THE 10 DAYS OF EUROPE | 4: The EU is a car

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Europe isn’t exactly a wellspring of artistic inspiration, writes German author Thomas Brussig. It’s really more like a car, which, though a fetish object for some, is for most just a vehicle that takes you where you want to go.

When a playwright meets with a politician, the latter is bound to tell him what his next play ought to be about. Nowadays politicians invariably say, “I want a play about the financial crisis.” A few years ago, however, a politician told me he wanted one about European integration. And then he beamed at me as though he had just handed me the idea for a pan-European blockbuster.

Needless to say, I never wrote that play. Not only because I know even less about European integration than that politician knows about drama. There are no plays – at least none worthy of note – about European integration anyway. That’s not surprising because art always chafes at the prevailing circumstances. Where everything’s hunky-dory, there isn’t much for art to do. (Whereas under the present circumstances, the call for a financial crisis play is quite understandable.)

European integration has accomplished tremendous things: the soap-box orators are justified in their generous use of superlatives. In present-day Europe, there are hardly any international conflicts in which the threat of war is even conceivable. There are no more camps, no blocs, no European divisions. Even the border controls have fallen away in many places – something that still seemed a pipedream only a few decades ago.

The house of Europe

We have a single currency, which, even if some states were to give it up, would still retain its radiance and induce all the remaining states to join. School diplomas and university degrees are coming to be accredited Europe-wide, and the job markets are opening up, which means every European can try their luck anywhere in Europe. And since there aren’t any violent conflicts between nation-states in Europe anyway, national armies could be replaced with a European army without further ado. The laid-off defence ministers might then consider going into the theatre management business.

But I’m not at all at peace with Europe. I first heard the term “the house of Europe” used by Mikhail Gorbachev, in the second half of the 1980s. Gorbachev sacrificed the Soviet empire to that idea. He released the Eastern Bloc from the Soviet realm, and agreed to German reunification as well as NATO’s eastward enlargement. The Soviet Union fell apart, and three former Soviet republics joined the EU. But when the rest of the former Soviet Union came knocking at the door to the house of Europe, it was slammed shut in their face.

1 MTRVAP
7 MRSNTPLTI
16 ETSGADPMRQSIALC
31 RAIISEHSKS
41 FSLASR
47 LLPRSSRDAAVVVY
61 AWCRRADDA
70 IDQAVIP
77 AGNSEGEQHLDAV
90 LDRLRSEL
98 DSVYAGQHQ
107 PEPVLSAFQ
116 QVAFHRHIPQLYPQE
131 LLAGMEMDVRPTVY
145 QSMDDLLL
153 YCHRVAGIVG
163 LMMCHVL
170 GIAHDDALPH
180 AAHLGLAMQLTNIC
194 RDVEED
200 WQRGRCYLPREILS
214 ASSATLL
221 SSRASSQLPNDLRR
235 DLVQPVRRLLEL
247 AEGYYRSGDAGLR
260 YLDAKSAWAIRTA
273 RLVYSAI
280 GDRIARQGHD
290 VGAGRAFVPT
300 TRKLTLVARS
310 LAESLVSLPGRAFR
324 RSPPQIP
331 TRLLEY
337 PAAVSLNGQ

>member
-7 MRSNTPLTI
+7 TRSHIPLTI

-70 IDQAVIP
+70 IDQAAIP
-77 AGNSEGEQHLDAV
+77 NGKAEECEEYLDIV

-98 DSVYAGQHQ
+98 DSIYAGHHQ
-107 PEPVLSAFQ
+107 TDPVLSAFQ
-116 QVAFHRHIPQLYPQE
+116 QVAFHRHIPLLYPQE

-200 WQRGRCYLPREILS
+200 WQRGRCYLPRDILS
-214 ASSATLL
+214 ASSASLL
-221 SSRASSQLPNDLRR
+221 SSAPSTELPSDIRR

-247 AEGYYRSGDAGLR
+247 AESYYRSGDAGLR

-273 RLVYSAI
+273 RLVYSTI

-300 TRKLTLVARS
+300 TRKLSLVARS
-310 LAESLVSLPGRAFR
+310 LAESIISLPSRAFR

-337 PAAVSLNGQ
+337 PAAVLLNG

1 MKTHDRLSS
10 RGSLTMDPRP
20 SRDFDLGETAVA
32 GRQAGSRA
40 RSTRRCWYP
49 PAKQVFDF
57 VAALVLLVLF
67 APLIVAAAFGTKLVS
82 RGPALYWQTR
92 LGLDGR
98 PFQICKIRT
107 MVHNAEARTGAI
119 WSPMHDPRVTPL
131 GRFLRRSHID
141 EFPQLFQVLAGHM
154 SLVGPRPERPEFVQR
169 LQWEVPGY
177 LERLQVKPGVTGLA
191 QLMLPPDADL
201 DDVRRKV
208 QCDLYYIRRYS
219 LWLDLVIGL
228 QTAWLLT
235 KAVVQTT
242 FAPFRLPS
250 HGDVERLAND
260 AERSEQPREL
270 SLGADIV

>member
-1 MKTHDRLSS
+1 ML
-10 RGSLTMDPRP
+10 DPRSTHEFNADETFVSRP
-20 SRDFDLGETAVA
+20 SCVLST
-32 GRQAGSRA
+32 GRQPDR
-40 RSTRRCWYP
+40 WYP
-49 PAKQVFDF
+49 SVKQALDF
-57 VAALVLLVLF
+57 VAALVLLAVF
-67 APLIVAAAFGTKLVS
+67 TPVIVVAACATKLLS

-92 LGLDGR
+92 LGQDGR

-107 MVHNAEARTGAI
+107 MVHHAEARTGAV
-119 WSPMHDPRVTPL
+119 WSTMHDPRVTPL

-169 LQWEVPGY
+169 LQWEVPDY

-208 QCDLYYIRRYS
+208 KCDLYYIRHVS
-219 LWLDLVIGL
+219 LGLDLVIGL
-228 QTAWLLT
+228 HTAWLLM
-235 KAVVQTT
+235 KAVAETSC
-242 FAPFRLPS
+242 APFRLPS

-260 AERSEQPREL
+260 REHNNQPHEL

The Ukraine, which divested itself of an authoritarian government in the Orange Revolution of 2004, received even rougher treatment. Kiev’s revolutionaries were infused with European ideals and buoyed up by European prospects. Standing up peacefully for democracy, freedom and the rule of law – now if that isn’t European, what is? But Ukraine was also denied EU membership. I experienced that humiliation as though I were Ukrainian myself.

Brussels – a mute and impersonal spacecraft

It is often said that “Europe is a matter of the heart”. It was indeed for the Orange Revolutionaries and definitely for Mikhail Gorbachev as well – and still they didn’t make it into institutionalised Europe. Meanwhile, the Danes, the Irish and everyone else who said NO! to the European Constitution had to stay in the EU – or were simply asked over and over again till the desired result was obtained.

So I can’t take Europe seriously as a “matter of the heart”. More as a bureaucratic entity that is quite useful in everyday life – just think about the privileges that come with the status of being a “European consumer”.

The language barrier is the chief obstacle to a “European identity”. Everyone knows that communicating in one’s native language puts things on a very different footing. Unfortunately, however, Europeans won’t be able to communicate with the majority of other Europeans in a shared mother tongue at any time in the foreseeable future. Every European politician speaking in his native language is only understood by a minority of Europeans. But since the language, the rhetoric of politicians is their most distinctive feature, European politicians will always remain somehow foreign to the majority of Europeans, and Brussels will always remain a mute and impersonal spacecraft. And there is no solution to that one.

Some people love their cars. Others insist a car is “just a useful object”. Same goes for Europe: Europe can be a matter of the heart. But fortunately, it also works the way it is.

Translated from the German by Eric Rosencrantz

In partnership with The Guardian

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